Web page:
By Kristina Wong - 02/21/16 05:37 PM EST
The Obama administration is allowing moderate Syrian rebels, which the U.S. spent hundreds of millions training and equipping, to be slowly destroyed, experts warn.
The groups are targeted by Russian air strikes and new attacks from a Kurdish militia known as the YPG that's also backed by the U.S.
"You can use the cliche of choice — it's a deal with the devil or beggars can't be choosers," said Frederic C. Hof, who served as President Obama's special adviser for the transition in Syria.
The administration launched the CIA program to train and equip the rebels with hopes of building a moderate Sunni ground force in Syria that would pressure the regime of Bashar Assad to negotiate a political solution. Officials also believed that force could help enforce the peace under a new Syrian government.
Separately, the Pentagon began a $500-million effort to train moderate opposition rebels, but the program struggled to find recruits who would only target ISIS and not the Syrian regime and was effectively ended after the U.S. spent $384 million to field 145 fighters, which the Pentagon says are still active.
Officials say it's just not realistic to protect the rebels from the Russians or the Kurdish militia, which receives U.S. support including ammunition and airstrikes.
Officials and experts say the U.S. is choosing the Kurdish YPG militia over the rebels.
"By and large the only people who have been willing to fight ISIS on the ground in Eastern Syria is this Kurdish militia. But this militia has its own agenda. It has its own objective. Its objective is to establish a Kurdish autonomous zone, " said Hof, who is a resident senior fellow at the Atlantic Council.
The YPG is also working with the Russians and the regime against the rebels, a U.S. official said. The militia has even given Russian air forces the coordinates to a rebel headquarters in northern Syria, the official said.
State Department press secretary John Kirby, though, defended U.S. support for the Kurdish rebels earlier this week.
"They’ve been some of the most effective fighters against Daesh, and they have been supported by the air from the coalition," he told reporters on Thursday, using a derogatory Arabic name for ISIS.
"And going forward, I would expect that that sort of support — where and when appropriate, as before — would continue," he added.
Syria experts and critics of the administration's policy blame the situation on the decision to go after ISIS while avoiding a military confrontation with Russia or the Syrian regime at all costs.
The administration also recently came under fire for notifying Russian air forces where U.S. special operators are operating in Syria.
Officials made the move to protect U.S. forces even as the administration has blasted the air campaign for shoring up Assad and vowed not to cooperate with Russia. They say that protection did not extend to the rebel forces.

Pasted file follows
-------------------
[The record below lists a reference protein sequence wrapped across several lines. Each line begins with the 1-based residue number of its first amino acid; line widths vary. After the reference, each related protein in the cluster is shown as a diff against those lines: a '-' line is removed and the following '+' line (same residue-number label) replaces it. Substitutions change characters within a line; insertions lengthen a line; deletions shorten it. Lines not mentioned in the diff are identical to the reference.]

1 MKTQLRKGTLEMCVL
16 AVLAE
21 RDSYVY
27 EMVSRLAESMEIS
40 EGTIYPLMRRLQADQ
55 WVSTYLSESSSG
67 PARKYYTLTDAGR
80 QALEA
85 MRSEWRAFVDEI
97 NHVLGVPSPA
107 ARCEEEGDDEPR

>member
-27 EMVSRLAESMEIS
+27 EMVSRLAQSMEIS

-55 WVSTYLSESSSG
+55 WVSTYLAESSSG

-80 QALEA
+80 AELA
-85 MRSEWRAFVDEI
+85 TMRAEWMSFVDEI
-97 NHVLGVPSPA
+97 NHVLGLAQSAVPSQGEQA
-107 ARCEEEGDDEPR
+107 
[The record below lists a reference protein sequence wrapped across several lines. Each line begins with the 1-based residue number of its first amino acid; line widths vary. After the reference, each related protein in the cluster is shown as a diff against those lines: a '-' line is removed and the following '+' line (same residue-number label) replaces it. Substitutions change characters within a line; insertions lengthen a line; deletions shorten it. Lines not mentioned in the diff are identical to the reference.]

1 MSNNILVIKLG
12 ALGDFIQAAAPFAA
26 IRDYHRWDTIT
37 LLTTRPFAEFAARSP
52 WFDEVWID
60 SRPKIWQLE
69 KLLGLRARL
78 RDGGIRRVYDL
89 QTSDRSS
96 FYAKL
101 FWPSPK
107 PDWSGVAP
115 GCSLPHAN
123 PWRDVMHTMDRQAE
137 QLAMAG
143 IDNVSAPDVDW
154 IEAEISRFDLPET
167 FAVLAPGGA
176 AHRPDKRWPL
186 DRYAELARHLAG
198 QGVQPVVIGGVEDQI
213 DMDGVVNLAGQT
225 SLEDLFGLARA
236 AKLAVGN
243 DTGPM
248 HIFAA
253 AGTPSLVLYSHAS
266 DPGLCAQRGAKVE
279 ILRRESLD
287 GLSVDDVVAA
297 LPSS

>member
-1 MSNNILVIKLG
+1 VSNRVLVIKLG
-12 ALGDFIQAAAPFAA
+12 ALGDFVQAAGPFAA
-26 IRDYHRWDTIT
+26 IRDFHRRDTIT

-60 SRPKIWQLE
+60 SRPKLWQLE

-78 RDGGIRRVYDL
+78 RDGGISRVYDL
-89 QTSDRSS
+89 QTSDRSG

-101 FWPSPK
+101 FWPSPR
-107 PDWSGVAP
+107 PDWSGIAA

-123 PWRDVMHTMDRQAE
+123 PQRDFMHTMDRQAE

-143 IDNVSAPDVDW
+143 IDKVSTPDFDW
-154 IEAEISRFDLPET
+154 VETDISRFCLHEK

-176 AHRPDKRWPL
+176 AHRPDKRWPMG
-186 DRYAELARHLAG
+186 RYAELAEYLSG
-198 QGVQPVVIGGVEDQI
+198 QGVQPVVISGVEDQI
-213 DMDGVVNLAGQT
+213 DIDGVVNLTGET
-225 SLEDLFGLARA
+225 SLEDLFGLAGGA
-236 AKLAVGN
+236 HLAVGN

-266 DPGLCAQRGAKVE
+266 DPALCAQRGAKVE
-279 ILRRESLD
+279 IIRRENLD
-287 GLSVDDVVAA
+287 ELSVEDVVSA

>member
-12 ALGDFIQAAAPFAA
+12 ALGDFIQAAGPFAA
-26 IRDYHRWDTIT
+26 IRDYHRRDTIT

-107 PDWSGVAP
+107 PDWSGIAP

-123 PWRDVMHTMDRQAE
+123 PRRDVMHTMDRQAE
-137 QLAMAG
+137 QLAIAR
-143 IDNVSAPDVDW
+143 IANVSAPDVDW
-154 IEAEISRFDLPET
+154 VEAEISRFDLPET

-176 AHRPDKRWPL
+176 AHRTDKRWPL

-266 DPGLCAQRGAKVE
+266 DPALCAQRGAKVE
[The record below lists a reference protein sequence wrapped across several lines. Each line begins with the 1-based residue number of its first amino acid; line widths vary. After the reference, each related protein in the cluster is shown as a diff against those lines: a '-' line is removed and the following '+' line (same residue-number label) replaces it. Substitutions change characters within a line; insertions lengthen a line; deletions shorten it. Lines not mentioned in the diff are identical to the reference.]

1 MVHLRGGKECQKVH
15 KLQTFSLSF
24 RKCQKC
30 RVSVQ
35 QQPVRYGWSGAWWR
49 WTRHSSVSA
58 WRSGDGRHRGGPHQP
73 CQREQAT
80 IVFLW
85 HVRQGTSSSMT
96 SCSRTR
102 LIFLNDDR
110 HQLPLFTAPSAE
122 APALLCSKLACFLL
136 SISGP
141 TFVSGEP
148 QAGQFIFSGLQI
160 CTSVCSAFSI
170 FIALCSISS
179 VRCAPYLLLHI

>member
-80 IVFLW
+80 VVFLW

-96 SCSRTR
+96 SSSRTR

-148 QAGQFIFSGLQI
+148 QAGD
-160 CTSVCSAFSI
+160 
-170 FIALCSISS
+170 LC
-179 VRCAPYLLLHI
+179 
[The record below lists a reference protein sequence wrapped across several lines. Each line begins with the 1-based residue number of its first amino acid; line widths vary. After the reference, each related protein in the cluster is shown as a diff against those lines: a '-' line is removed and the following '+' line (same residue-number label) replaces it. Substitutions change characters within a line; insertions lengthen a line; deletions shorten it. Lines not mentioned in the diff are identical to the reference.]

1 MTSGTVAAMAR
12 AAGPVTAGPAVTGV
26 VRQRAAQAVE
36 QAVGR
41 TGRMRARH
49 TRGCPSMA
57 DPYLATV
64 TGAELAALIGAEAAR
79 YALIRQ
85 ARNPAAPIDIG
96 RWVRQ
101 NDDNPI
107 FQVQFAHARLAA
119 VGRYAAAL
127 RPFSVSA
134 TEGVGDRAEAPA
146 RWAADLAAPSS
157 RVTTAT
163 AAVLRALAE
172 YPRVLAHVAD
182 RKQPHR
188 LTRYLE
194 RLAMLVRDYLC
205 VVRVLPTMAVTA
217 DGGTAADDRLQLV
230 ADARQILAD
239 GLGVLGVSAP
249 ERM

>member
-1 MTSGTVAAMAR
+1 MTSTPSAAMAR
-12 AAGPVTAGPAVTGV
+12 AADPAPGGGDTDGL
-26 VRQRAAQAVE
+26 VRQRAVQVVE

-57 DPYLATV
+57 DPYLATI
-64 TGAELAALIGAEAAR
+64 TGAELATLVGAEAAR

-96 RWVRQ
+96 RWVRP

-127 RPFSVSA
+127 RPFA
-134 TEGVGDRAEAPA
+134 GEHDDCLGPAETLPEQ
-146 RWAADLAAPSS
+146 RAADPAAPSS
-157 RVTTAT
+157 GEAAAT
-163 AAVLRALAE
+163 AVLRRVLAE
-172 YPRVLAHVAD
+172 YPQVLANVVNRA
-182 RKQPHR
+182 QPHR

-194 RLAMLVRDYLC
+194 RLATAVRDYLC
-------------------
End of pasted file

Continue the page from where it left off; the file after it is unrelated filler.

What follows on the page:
"The U.S. has rather consistently undermined the very rebels it claims to be supporting," said Shadi Hamid, a senior fellow at the Brookings Institution. "Undermined is probably putting it mildly."
"If you wanted to go a little bit further, you would say betrayed, and that's certainly how the mainstream Syrian rebels view it — as a betrayal from the U.S.," he added.
Critics call the policy short-sighted and say it'll make the situation in Syria worse in the long run.
First, they say it is ruining relations with NATO ally Turkey, since the YPG is closely linked to the PKK, a terrorist group inside that country. Turkey is blaming the PKK for a bombing that killed scores of civilians earlier this week.
Critics also say not standing up for the Syrian rebels sends a message to other allies that the U.S. cannot be trusted.
"A number of our allies feel they have been let down, particularly on Syria. And that's without even talking about how the Europeans are affected by this," Hamid said.
Experts also warn that there can be no long-term Syrian peace without a moderate opposition, opening the door to ISIS or something far worse.
On Friday, the United Nations's Syrian envoy announced that international peace talks between the regime and opposition groups are being delayed.
"As of now, all the administration has is the charisma and the power of persuasion of John KerryJohn Kerry5 reasons Trump's final debate performance sealed his 2016 coffin US pledges to do all it can to fight 'grave threat' of nuclear North Korea Armani, Batali among guests at White House state dinner MORE, trying to persuade people like [Russian President Vladmir] Putin, [Iran Supreme Leader Ayatollah Ali Khamenei] and Bashar al-Assad to do the right thing," Hof said.
"The problem with all of this is, it's totally dependent on the good will and the sense of humanity of those three people," he added. "There's no one else, there's no leverage."
But the administration is defending its strategy, saying support for the Kurdish militia doesn't extend to its political goals.
"We’ve been clear that we don’t support some sort of semi-autonomous zone for Kurds there in Syria," Kirby said.
"The whole reason why the Secretary’s working so hard on a political process and a political solution to the Syrian civil war is so that Syria can emerge from this whole, unified, nonsectarian and a safe and secure environment for the Syrian people to come back to and to live in and to prosper in," he added.
Updated at 6:31 p.m. EST